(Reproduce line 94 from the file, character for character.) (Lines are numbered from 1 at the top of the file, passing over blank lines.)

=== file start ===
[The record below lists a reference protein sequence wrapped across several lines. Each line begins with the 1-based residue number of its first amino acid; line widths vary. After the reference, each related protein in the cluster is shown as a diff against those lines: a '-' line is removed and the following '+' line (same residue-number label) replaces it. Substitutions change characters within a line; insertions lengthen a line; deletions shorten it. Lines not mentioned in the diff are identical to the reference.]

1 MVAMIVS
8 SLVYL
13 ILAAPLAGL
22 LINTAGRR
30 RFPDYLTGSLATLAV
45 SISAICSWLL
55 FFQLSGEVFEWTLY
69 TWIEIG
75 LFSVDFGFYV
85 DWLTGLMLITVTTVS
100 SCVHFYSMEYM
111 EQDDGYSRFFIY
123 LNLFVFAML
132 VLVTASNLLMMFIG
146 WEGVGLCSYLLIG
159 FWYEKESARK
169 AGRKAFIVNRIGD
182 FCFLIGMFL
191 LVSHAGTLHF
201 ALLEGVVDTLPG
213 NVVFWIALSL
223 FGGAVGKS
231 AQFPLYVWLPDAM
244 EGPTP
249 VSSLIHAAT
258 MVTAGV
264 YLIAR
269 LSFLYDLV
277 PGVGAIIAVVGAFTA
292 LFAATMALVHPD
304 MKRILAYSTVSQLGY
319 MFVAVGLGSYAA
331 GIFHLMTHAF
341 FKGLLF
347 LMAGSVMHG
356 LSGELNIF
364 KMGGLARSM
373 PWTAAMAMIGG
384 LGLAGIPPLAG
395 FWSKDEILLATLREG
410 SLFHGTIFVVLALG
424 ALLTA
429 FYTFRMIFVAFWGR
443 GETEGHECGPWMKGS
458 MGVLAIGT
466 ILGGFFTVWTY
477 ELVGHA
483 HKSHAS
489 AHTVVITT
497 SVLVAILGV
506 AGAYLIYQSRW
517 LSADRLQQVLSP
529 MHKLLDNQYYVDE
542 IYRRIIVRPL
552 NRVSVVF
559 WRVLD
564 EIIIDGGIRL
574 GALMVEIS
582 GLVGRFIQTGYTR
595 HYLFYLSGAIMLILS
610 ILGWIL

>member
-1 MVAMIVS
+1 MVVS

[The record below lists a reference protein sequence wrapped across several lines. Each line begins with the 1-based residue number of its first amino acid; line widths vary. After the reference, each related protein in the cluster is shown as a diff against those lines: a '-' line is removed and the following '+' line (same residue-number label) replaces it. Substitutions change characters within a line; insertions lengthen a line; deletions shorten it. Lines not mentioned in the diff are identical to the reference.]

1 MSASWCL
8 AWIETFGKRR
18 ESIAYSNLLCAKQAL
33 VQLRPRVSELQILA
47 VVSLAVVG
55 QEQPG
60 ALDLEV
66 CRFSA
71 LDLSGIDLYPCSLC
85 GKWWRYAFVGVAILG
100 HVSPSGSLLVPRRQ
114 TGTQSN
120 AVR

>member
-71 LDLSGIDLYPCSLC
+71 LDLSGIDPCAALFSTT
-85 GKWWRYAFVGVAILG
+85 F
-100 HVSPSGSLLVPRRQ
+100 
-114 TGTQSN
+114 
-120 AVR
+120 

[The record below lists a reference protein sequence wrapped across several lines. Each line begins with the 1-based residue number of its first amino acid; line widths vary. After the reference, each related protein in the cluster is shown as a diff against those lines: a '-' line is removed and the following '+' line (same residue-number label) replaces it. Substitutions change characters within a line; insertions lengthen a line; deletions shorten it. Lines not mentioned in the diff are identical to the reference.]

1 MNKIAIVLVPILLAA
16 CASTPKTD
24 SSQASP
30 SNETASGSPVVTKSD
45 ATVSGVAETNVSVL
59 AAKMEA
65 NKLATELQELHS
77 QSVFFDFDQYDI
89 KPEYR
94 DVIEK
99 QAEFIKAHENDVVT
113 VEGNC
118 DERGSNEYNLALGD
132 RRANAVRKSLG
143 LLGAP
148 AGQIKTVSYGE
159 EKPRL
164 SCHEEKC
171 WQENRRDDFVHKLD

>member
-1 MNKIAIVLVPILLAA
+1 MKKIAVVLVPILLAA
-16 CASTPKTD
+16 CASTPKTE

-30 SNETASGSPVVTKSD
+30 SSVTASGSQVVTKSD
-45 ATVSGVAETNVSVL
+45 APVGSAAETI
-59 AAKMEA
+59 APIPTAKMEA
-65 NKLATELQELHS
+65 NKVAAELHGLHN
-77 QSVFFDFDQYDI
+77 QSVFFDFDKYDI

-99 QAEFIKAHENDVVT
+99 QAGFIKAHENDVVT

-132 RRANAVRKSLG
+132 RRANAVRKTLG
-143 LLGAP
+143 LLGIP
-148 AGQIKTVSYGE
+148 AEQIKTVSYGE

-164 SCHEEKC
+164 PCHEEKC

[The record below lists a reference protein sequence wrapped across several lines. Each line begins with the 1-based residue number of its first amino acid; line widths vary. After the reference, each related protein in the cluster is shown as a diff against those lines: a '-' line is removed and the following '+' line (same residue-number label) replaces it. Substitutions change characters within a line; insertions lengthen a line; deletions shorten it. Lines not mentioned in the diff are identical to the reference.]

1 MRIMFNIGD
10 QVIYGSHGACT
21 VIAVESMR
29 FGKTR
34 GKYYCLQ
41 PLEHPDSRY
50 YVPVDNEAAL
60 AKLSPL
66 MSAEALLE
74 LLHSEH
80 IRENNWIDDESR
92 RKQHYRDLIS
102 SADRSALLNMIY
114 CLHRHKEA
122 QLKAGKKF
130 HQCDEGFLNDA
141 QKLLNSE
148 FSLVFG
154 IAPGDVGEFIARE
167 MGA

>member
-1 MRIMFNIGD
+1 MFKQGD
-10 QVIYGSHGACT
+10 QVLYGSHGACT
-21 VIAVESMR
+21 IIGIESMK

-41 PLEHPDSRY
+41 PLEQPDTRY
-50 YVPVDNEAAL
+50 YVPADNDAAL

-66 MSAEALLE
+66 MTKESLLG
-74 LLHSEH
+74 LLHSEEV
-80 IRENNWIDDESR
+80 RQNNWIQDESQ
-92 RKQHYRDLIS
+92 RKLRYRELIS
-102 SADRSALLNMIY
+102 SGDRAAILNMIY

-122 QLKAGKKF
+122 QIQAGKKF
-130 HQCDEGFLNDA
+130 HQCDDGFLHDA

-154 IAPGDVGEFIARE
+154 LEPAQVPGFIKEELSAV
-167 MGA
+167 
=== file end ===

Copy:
24 SSQASP